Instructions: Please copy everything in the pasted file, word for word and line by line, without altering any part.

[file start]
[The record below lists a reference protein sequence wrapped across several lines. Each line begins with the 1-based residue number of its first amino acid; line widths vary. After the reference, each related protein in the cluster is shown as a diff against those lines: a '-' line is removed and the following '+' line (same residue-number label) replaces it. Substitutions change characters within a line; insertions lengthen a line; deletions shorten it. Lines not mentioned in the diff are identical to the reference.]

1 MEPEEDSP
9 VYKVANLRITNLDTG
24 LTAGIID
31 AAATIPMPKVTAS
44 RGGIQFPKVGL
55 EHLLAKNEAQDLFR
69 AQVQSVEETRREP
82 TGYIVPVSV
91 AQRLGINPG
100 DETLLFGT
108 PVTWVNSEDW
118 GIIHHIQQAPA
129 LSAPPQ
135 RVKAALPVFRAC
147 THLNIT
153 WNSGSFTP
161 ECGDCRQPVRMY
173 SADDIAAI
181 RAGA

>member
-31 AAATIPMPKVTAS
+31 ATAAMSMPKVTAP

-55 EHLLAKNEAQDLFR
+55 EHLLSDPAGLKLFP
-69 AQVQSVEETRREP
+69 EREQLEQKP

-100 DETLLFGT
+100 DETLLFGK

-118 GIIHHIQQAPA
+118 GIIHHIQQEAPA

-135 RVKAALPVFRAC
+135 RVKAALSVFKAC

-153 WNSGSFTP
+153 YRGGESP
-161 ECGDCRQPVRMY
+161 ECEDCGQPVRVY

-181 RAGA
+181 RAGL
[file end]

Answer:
[The record below lists a reference protein sequence wrapped across several lines. Each line begins with the 1-based residue number of its first amino acid; line widths vary. After the reference, each related protein in the cluster is shown as a diff against those lines: a '-' line is removed and the following '+' line (same residue-number label) replaces it. Substitutions change characters within a line; insertions lengthen a line; deletions shorten it. Lines not mentioned in the diff are identical to the reference.]

1 MEPEEDSP
9 VYKVANLRITNLDTG
24 LTAGIID
31 AAATIPMPKVTAS
44 RGGIQFPKVGL
55 EHLLAKNEAQDLFR
69 AQVQSVEETRREP
82 TGYIVPVSV
91 AQRLGINPG
100 DETLLFGT
108 PVTWVNSEDW
118 GIIHHIQQAPA
129 LSAPPQ
135 RVKAALPVFRAC
147 THLNIT
153 WNSGSFTP
161 ECGDCRQPVRMY
173 SADDIAAI
181 RAGA

>member
-31 AAATIPMPKVTAS
+31 ATAAMSMPKVTAP

-55 EHLLAKNEAQDLFR
+55 EHLLSDPAGLKLFP
-69 AQVQSVEETRREP
+69 EREQLEQKP

-100 DETLLFGT
+100 DETLLFGK

-118 GIIHHIQQAPA
+118 GIIHHIQQEAPA

-135 RVKAALPVFRAC
+135 RVKAALSVFKAC

-153 WNSGSFTP
+153 YRGGESP
-161 ECGDCRQPVRMY
+161 ECEDCGQPVRVY

-181 RAGA
+181 RAGL